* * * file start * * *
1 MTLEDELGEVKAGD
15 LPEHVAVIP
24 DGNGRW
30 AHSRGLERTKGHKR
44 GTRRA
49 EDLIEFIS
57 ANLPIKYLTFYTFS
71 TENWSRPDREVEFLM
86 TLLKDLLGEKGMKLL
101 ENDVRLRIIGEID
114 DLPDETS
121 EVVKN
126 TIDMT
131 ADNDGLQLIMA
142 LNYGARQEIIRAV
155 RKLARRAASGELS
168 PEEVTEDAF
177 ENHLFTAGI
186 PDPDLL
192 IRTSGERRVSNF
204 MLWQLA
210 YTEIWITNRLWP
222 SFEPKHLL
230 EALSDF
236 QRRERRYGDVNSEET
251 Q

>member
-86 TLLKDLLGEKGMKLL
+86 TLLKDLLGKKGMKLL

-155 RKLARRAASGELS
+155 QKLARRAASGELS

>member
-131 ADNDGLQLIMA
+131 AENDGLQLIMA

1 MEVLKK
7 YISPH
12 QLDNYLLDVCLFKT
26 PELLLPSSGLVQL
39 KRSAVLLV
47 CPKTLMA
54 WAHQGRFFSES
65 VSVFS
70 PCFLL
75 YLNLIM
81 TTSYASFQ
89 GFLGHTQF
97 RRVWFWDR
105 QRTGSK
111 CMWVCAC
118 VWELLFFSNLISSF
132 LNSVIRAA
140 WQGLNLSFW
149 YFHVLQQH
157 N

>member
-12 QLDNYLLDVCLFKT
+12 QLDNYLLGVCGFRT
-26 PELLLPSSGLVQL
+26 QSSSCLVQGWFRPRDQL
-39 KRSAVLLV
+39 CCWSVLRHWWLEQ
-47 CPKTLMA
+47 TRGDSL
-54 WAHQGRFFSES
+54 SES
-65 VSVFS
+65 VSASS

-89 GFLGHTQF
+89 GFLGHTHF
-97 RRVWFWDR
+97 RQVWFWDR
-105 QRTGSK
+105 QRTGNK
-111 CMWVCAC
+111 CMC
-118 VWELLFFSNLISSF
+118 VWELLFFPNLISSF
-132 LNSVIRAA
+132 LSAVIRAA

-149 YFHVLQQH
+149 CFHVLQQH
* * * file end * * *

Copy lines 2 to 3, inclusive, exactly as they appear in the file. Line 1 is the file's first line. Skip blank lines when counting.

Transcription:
15 LPEHVAVIP
24 DGNGRW